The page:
Arius clearly argued that the Logos had a beginning and that the Son, therefore, was not eternal, and that the Son is clearly subordinate to the Father, the Logos being the highest of the Created Order. The text of this profession of faith is preserved in a letter of Eusebius to his congregation, in Athanasius, and elsewhere.
Homoousians believed that to follow the Arian view destroyed the unity of the Godheadand made the Son unequal to the Father, in contravention of the Scriptures "I and the Father are one", John He writes, This Word, then, the Christ, the cause of both our being at first for He was in God and of our well-being, this very Word has now appeared as man, He alone being both, both God and man Thus he insisted that only God the Father had no beginning, and that the Father alone was infinite and eternal.
What was the character of the time and historical events? This was the first general council in the history of the Church since the Apostolic Council of Jerusalemwhich had established the conditions upon which Gentiles could join the Church. This is the story behind the debate. Socrates of Constantinople believed that Arius was influenced in his thinking by the teachings of Lucian of Antiocha celebrated Christian teacher and martyr.
All the quotations in this section are from the King James Version. The disputed issues centered on the natures and relationship of God the Father and the Son of God Jesus. This was the first general council in the history of the Church summoned by emperor Constantine I. What we know about Arius is only what his opponents wrote about him, including what his doctrinal views were.
Moreover, how could both Jesus and God be God if there is only one God?
Was he a Christian at all? How should we respond to this claim? The Arians believed that they were different and that the Son, though he may be the most perfect of creations, was only a creation of God the Father.
Socrates Scholasticusa 5th-century Byzantine historian, said that the council intended to make a canon enforcing celibacy of the clergy, but it failed to do so when some objected. In he was nominated ambassador to France.
If, for example, the Privy Council had agreed upon a husband for her, it would have been rather difficult and awkward for Elizabeth to disagree with them.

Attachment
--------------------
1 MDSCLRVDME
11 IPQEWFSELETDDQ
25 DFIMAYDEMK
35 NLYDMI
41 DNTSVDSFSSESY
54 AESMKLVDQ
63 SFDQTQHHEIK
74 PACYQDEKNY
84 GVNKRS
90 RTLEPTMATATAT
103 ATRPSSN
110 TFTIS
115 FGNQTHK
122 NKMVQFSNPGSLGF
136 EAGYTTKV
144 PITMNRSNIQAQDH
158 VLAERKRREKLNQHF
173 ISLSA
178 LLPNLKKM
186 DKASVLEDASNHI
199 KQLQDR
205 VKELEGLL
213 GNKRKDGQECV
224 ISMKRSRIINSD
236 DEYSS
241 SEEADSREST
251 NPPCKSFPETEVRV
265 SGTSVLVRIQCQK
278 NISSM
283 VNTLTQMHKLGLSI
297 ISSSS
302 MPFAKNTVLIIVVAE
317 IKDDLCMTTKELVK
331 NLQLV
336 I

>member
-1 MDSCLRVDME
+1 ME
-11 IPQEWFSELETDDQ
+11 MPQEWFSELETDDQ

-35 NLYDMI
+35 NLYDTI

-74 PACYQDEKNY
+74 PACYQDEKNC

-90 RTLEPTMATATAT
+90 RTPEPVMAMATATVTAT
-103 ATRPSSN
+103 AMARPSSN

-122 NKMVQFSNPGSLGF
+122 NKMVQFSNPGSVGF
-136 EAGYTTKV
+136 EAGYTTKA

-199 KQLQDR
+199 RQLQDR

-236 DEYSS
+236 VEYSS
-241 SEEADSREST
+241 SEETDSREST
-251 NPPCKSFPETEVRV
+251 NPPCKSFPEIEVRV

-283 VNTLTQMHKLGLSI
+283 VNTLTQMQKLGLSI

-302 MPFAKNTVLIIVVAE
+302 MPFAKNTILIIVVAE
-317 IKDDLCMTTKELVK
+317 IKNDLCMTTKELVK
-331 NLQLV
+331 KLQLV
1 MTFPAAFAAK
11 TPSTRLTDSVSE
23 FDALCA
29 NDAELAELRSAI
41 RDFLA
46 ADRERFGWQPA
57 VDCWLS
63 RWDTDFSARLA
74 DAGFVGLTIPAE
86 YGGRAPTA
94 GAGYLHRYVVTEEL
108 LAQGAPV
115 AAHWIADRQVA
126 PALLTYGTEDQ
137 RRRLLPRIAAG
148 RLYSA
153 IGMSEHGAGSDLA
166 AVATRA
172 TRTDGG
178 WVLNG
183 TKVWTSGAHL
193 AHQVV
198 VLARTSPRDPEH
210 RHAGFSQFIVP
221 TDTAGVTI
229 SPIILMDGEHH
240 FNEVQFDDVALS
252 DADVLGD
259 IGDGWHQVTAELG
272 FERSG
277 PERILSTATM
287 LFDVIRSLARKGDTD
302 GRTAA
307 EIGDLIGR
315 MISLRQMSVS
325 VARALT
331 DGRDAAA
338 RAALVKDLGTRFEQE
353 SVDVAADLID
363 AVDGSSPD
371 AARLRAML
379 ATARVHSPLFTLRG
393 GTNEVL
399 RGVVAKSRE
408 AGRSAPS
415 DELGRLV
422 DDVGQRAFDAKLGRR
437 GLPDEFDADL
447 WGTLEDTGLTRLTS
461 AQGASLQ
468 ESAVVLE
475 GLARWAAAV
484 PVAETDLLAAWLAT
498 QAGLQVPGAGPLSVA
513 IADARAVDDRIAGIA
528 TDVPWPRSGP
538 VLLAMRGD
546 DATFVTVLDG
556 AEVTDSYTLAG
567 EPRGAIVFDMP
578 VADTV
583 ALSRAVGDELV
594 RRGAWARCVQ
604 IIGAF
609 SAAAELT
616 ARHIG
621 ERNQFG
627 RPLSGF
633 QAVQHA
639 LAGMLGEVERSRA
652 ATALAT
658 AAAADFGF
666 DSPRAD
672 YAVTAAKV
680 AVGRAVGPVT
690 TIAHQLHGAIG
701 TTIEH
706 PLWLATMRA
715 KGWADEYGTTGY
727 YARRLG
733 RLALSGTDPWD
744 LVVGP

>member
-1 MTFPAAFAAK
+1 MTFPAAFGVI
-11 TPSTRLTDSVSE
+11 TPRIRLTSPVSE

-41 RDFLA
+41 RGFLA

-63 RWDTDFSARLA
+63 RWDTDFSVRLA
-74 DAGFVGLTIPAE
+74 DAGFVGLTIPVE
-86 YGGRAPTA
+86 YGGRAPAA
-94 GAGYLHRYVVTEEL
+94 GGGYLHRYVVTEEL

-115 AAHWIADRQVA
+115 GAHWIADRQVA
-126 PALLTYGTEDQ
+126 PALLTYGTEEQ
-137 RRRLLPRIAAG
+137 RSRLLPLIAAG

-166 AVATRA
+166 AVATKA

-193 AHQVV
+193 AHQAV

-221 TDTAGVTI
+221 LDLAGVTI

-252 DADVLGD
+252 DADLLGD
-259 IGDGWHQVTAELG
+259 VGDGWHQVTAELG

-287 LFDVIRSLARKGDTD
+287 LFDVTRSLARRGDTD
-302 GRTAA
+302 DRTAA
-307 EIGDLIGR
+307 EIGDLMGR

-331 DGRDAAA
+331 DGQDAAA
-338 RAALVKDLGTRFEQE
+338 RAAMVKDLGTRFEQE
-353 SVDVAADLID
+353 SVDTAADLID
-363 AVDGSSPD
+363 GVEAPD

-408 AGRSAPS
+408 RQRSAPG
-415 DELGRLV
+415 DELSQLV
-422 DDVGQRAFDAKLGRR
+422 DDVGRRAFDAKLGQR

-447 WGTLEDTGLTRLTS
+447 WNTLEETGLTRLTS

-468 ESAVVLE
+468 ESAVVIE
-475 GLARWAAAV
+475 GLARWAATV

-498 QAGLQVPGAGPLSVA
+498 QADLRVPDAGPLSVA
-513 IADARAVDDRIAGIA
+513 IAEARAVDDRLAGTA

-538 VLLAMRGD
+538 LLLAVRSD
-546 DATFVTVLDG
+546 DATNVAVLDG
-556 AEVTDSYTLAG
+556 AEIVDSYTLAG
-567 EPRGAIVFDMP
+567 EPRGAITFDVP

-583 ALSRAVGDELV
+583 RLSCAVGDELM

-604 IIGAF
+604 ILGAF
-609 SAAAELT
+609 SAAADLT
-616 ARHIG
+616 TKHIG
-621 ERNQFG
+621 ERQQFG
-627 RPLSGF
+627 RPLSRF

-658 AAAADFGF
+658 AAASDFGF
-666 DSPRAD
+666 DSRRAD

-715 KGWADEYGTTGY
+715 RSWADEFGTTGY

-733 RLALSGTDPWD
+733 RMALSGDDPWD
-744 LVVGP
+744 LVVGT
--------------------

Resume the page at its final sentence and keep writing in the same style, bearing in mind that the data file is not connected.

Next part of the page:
Rise of Christianity, Frend and, of course, the God which Judaism, including the first Christians, had always worshiped. This leads to the second prong of your response.
The works of Arius were ordered to be confiscated and consigned to the flames while all persons found possessing them were to be executed.At this First Council of Nicaea twenty-two bishops, led by Eusebius of Nicomedia, came as supporters of Arius.
But when some of Arius's writings were read aloud, they are reported to have been denounced as blasphemous by most participants.
The First Council of Nicaea was a council of Christian bishops convened in Nicaea in Bithynia (present-day İznik in Turkey) by the Roman Emperor Constantine I in A.D. The Council was historically significant as the first effort to attain consensus in the church through an assembly representing all of Christendom.
Constantine did call the Council of Nicea, and one of the issues involved Jesus’ divinity.
But this was not a council that met to decide whether or not Jesus was divine. Quite the contrary: everyone at the Council—in fact, just about every Christian everywhere—already agreed that Jesus was divine, the.
The First Council of Nicaea was the first ecumenical council of the Church. Most significantly, it resulted in the first uniform Christian doctrine, called the Nicene Creed. Arianism, a Christian heresy first proposed early in the 4th century by the Alexandrian presbyter Arius.
It affirmed that Christ is not truly divine but a created being. Arius’ basic premise was the uniqueness of God, who is alone self-existent and immutable; the Son, who is not self-existent, cannot be God. Jan 04, · "The Council of Nicaea, then, was not universal.
Nevertheless, it is everywhere considered the first ecumenical (or universal) council of the Catholic Church.Download